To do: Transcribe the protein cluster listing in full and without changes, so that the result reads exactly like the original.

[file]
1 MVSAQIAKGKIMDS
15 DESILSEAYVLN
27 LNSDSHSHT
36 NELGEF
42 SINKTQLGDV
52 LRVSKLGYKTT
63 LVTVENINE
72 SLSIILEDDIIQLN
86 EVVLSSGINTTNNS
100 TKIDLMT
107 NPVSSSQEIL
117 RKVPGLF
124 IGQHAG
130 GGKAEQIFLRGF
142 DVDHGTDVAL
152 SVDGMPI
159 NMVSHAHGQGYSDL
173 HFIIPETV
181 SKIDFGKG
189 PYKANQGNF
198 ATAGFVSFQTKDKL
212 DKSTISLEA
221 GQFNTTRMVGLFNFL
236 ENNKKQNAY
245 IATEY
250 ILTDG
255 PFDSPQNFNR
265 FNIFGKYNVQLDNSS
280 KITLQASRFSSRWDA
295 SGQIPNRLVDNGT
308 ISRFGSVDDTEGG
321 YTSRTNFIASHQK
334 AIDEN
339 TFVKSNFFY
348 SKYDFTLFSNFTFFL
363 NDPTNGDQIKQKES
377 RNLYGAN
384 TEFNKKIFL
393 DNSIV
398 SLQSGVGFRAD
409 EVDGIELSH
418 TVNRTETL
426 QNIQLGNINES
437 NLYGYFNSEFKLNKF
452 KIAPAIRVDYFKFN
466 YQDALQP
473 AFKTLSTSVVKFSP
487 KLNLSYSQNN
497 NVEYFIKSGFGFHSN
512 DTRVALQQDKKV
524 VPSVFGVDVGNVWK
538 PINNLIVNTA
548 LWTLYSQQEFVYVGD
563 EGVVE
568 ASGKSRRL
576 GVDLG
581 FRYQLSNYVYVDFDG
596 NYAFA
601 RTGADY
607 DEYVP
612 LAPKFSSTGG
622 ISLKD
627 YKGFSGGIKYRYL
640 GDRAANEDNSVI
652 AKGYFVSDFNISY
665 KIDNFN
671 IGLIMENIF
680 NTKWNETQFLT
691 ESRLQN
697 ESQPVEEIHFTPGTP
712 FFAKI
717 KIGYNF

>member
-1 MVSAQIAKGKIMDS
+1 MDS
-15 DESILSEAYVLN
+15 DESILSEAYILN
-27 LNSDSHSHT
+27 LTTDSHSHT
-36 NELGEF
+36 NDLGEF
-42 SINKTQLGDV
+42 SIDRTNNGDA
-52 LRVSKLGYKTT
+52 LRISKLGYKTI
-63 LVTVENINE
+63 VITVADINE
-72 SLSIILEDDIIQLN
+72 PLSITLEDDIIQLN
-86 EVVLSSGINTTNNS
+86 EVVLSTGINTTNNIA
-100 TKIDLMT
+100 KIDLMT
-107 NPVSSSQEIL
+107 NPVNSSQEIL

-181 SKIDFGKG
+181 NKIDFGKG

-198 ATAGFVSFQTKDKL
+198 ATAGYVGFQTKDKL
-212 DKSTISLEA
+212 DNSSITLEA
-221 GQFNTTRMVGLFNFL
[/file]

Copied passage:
1 MVSAQIAKGKIMDS
15 DESILSEAYVLN
27 LNSDSHSHT
36 NELGEF
42 SINKTQLGDV
52 LRVSKLGYKTT
63 LVTVENINE
72 SLSIILEDDIIQLN
86 EVVLSSGINTTNNS
100 TKIDLMT
107 NPVSSSQEIL
117 RKVPGLF
124 IGQHAG
130 GGKAEQIFLRGF
142 DVDHGTDVAL
152 SVDGMPI
159 NMVSHAHGQGYSDL
173 HFIIPETV
181 SKIDFGKG
189 PYKANQGNF
198 ATAGFVSFQTKDKL
212 DKSTISLEA
221 GQFNTTRMVGLFNFL
236 ENNKKQNAY
245 IATEY
250 ILTDG
255 PFDSPQNFNR
265 FNIFGKYNVQLDNSS
280 KITLQASRFSSRWDA
295 SGQIPNRLVDNGT
308 ISRFGSVDDTEGG
321 YTSRTNFIASHQK
334 AIDEN
339 TFVKSNFFY
348 SKYDFTLFSNFTFFL
363 NDPTNGDQIKQKES
377 RNLYGAN
384 TEFNKKIFL
393 DNSIV
398 SLQSGVGFRAD
409 EVDGIELSH
418 TVNRTETL
426 QNIQLGNINES
437 NLYGYFNSEFKLNKF
452 KIAPAIRVDYFKFN
466 YQDALQP
473 AFKTLSTSVVKFSP
487 KLNLSYSQNN
497 NVEYFIKSGFGFHSN
512 DTRVALQQDKKV
524 VPSVFGVDVGNVWK
538 PINNLIVNTA
548 LWTLYSQQEFVYVGD
563 EGVVE
568 ASGKSRRL
576 GVDLG
581 FRYQLSNYVYVDFDG
596 NYAFA
601 RTGADY
607 DEYVP
612 LAPKFSSTGG
622 ISLKD
627 YKGFSGGIKYRYL
640 GDRAANEDNSVI
652 AKGYFVSDFNISY
665 KIDNFN
671 IGLIMENIF
680 NTKWNETQFLT
691 ESRLQN
697 ESQPVEEIHFTPGTP
712 FFAKI
717 KIGYNF

>member
-1 MVSAQIAKGKIMDS
+1 MDS
-15 DESILSEAYVLN
+15 DESILSEAYILN
-27 LNSDSHSHT
+27 LTTDSHSHT
-36 NELGEF
+36 NDLGEF
-42 SINKTQLGDV
+42 SIDRTNNGDA
-52 LRVSKLGYKTT
+52 LRISKLGYKTI
-63 LVTVENINE
+63 VITVADINE
-72 SLSIILEDDIIQLN
+72 PLSITLEDDIIQLN
-86 EVVLSSGINTTNNS
+86 EVVLSTGINTTNNIA
-100 TKIDLMT
+100 KIDLMT
-107 NPVSSSQEIL
+107 NPVNSSQEIL

-181 SKIDFGKG
+181 NKIDFGKG

-198 ATAGFVSFQTKDKL
+198 ATAGYVGFQTKDKL
-212 DKSTISLEA
+212 DNSSITLEA
-221 GQFNTTRMVGLFNFL